Capitol construction zoo of trees
SALEM — A labyrinth of fences surround the state Capitol, caging in the historical Camperdown Elm trees and other trees on the grounds.
While resembling a zoo for trees, it's, in fact, a method for protecting the trees during the latest phase of the two-year, $59.9 million Capitol Accessibility, Maintenance and Safety (CAMS) project.
Portions of the State Capitol State Park grounds were closed last month and are scheduled to remain off limits through December 2019, while workers construct more accessible doors and walkways at the east and west entrances to the Capitol, said Marina Cresswell, a project manager in Legislative Administration.
The Capitol was built in 1938 and has outdated mechanical, electrical and plumbing systems. In 2016 Legislative Assembly approved the construction project to address Americans with Disabilities Act deficiencies; the mechanical, electrical and plumbing systems and security and safety issues in the marble building. The project also calls for adding an accessible entry and pathway to the main entrance on Court Street in spring 2019.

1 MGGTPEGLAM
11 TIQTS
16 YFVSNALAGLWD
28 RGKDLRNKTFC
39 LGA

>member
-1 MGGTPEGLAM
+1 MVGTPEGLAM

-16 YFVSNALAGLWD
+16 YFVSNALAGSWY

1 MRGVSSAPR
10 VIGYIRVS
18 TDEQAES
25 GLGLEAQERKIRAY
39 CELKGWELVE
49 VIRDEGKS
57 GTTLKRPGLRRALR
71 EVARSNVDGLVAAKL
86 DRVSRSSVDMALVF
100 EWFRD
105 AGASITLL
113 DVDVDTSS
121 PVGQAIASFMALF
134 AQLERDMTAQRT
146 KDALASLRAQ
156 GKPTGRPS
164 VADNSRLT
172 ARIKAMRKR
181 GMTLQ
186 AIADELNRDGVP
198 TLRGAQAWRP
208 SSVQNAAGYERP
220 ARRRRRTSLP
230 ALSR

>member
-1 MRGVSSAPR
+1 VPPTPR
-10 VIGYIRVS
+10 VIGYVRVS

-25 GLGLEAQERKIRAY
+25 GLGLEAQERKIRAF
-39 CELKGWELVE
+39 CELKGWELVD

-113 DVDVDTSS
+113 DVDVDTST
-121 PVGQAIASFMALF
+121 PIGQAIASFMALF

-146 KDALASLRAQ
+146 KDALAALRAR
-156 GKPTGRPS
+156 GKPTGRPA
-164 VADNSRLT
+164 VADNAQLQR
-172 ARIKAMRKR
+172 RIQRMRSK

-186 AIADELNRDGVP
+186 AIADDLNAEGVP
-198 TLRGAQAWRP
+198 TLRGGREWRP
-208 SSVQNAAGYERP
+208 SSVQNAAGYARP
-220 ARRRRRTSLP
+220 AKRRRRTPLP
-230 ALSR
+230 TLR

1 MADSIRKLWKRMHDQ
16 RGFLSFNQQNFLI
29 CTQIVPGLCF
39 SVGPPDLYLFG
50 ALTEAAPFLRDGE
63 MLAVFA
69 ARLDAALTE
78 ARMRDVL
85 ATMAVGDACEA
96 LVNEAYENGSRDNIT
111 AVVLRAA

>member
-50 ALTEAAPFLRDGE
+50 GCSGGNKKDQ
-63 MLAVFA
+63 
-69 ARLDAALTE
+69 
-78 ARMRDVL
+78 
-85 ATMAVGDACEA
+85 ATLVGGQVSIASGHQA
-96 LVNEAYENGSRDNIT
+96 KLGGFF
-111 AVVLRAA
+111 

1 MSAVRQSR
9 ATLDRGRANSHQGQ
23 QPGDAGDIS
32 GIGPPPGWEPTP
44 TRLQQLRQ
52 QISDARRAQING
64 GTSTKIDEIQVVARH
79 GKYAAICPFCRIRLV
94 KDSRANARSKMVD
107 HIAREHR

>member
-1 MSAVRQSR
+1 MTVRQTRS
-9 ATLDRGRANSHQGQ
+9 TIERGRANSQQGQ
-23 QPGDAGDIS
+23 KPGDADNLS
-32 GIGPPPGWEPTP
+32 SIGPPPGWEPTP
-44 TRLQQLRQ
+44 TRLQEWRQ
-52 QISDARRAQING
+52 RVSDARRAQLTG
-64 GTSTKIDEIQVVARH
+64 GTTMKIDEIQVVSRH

Crews are removing landscaping and five trees to make way for two short gravel roads for dump trucks, cranes and other equipment needed during the project. To make way for the west side gravel road, the Walk of Flags area will also be fenced off and all flags removed, along with about half of the flag poles and monuments.
The east and west entrances to the Capitol will be closed intermittently during construction. The south entrance on State Street and the north entrance on Court Street will not be affected. A temporary ADA ramp and door will be installed at the south entrance.